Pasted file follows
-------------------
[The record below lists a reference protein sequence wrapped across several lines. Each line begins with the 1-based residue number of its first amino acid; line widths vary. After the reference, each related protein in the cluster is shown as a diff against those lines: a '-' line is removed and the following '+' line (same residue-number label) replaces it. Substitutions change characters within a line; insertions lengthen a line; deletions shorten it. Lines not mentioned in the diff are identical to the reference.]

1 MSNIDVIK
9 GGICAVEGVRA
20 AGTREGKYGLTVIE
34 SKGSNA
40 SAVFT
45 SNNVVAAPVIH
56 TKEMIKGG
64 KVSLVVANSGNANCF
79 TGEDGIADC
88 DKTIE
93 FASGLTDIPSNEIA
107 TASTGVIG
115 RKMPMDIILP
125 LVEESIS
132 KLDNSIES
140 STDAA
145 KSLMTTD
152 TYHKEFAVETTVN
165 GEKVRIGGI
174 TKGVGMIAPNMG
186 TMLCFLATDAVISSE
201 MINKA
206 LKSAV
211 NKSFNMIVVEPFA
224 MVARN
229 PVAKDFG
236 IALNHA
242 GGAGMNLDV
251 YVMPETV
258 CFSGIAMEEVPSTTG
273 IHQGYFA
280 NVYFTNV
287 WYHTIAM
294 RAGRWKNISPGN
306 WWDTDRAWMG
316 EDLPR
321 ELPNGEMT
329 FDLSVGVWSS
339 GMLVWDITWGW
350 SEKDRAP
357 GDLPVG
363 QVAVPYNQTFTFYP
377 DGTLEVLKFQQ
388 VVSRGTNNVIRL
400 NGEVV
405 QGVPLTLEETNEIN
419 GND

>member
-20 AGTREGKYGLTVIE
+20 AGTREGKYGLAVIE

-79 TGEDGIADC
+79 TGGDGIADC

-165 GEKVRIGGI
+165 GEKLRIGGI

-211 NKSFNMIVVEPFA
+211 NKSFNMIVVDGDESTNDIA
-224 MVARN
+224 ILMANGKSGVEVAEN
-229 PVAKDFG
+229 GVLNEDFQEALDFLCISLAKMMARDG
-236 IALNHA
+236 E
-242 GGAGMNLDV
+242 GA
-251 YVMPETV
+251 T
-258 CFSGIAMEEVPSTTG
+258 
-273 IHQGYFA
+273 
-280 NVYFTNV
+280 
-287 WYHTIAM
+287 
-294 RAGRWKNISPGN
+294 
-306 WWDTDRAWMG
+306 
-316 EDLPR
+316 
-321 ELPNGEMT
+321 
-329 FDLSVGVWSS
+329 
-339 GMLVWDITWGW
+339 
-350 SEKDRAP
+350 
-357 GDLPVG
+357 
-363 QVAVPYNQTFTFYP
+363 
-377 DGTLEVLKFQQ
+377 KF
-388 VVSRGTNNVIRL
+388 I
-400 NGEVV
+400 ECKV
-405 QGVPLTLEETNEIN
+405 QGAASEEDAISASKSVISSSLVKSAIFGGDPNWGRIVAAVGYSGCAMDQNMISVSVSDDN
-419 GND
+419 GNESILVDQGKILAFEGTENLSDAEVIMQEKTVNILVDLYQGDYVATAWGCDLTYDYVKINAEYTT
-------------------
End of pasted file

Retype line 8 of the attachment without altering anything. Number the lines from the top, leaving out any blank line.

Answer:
56 TKEMIKGG